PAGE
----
The Biden administration says it will go ahead with a big Trump administration sale of jet fighters and advanced armed drones to the United Arab Emirates, over objections from Democrats and some others that the Gulf country is fueling conflicts around the Middle East.
The administration initially had paused some Trump-era arms sales to Gulf countries for review, including a $23 billion transfer of F-35 combat aircraft, M-Q9 drones and related weapons to the United Arab Emirates.
U.S. officials argue that the nation benefits from having strong strategic partners with interoperable defence systems. The sales also benefit American arms manufacturers. The United States remains the world’s top arms exporter, with half of its sales between 2015 and 2019 going to the Middle East, according to the Stockholm International Peace Research Institute.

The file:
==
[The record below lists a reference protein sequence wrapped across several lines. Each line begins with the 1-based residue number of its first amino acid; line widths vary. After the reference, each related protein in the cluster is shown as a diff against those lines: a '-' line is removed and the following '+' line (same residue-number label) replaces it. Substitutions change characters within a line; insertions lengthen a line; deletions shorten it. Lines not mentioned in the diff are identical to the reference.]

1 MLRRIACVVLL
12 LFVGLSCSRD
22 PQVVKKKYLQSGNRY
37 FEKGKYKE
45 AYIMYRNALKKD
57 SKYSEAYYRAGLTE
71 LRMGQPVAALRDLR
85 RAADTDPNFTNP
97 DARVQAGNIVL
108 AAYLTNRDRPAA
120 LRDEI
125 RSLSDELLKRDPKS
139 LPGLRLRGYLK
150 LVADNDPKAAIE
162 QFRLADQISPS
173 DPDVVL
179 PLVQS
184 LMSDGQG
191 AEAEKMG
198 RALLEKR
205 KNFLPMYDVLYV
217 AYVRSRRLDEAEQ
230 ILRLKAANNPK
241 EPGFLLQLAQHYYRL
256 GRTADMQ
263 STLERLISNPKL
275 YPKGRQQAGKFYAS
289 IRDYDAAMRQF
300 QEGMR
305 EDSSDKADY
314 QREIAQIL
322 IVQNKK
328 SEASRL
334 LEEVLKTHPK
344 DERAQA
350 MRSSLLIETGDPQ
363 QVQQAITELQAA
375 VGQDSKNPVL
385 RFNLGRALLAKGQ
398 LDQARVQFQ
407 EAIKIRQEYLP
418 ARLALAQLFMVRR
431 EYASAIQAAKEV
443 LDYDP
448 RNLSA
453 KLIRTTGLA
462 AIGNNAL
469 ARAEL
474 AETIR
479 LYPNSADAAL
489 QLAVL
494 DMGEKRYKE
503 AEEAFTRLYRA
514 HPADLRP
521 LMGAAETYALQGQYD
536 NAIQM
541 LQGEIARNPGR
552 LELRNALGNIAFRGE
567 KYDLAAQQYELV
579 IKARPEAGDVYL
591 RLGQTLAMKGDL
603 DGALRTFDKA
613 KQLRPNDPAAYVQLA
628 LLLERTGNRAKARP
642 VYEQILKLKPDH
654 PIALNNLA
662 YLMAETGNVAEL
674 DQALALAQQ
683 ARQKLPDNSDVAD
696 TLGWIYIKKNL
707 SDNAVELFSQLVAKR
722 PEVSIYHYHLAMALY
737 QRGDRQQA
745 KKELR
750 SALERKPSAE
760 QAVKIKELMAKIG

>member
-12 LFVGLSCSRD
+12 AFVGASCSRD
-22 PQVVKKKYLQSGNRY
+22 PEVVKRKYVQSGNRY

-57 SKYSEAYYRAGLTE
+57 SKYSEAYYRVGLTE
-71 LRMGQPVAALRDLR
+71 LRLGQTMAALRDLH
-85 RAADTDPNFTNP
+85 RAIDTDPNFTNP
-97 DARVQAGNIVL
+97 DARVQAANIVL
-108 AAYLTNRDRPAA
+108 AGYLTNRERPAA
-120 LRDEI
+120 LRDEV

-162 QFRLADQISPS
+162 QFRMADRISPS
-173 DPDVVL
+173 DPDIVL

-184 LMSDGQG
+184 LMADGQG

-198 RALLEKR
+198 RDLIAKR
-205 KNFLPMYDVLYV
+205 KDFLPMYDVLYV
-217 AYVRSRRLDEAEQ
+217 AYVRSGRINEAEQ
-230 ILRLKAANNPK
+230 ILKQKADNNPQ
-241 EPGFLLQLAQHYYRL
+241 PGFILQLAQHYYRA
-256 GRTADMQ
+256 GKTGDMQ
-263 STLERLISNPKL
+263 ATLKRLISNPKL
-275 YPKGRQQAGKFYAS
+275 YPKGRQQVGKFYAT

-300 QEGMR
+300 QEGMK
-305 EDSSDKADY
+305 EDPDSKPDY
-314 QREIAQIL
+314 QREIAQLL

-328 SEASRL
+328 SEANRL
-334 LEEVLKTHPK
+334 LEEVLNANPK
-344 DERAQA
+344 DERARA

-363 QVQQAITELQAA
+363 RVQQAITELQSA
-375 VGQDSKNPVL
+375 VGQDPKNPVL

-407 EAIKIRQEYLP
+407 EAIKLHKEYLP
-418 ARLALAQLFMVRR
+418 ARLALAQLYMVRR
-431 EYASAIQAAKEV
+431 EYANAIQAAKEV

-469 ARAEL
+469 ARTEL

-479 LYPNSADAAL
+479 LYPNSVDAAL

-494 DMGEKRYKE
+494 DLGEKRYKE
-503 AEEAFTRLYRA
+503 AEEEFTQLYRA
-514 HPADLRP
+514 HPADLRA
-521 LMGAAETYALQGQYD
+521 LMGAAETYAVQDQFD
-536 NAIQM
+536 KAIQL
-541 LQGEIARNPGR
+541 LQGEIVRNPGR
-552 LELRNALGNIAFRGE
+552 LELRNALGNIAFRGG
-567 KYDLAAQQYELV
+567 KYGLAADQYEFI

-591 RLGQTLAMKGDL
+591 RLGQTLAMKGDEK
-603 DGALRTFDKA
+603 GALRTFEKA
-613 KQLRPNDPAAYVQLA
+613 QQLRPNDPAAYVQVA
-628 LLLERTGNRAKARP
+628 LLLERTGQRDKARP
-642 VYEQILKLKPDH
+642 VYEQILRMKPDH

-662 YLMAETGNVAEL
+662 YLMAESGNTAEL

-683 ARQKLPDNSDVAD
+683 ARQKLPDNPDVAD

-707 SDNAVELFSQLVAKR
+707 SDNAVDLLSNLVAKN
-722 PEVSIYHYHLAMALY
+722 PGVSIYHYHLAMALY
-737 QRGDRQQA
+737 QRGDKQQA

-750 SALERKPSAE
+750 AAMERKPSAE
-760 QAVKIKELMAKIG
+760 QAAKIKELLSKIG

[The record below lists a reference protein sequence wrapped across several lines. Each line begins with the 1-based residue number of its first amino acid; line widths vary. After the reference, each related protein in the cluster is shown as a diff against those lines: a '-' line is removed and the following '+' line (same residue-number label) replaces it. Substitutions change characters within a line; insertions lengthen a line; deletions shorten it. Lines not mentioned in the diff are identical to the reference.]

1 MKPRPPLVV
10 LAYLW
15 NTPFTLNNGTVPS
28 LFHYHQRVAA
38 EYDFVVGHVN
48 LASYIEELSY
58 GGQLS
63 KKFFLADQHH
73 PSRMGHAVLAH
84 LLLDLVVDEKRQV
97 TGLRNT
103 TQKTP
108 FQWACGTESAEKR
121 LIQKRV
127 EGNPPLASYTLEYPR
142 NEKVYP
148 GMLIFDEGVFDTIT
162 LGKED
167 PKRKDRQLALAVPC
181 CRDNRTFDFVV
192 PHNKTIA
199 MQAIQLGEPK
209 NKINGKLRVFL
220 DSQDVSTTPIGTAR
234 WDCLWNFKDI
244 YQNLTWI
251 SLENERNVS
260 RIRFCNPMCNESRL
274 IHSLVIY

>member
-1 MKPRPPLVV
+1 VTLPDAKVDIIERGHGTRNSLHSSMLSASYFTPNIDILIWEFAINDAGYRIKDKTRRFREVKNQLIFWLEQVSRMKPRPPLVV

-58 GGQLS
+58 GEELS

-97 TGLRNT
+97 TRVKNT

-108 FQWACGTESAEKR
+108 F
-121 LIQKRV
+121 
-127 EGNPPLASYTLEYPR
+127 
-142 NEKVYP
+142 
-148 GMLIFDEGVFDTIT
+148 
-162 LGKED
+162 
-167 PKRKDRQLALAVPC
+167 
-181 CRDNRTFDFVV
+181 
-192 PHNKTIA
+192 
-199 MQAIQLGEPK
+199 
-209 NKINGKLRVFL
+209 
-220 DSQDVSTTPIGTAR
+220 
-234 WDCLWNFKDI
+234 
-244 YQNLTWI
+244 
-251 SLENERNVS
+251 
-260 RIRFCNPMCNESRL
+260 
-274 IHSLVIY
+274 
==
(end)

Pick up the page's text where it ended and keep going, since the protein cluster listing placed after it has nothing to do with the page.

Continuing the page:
A State Department official, speaking Wednesday on condition of anonymity to discuss the sale, said the U.S. would be working with the UAE in the years leading up to delivery to try to make sure the arms are used in accordance with human rights standards and the laws of war.
Opponents to the UAE arms deal accuse the Gulf nation of harmful interference in conflicts in the Middle East, including rights abuses as a combatant in the war in Yemen, and diverting weapons to militias in Yemen and Libya.
Senate Democrats had tried and failed to muster support in the Senate for blocking the deal, announced by the Trump administration in its final months. Some arms-trade experts, including William Hartung of the Center for International Policy, had urged the Biden administration not to go ahead with the deal, saying it contradicted Biden's pledge of a foreign policy in line with human rights and American values.
Ellen Knickmeyer, The Associated Press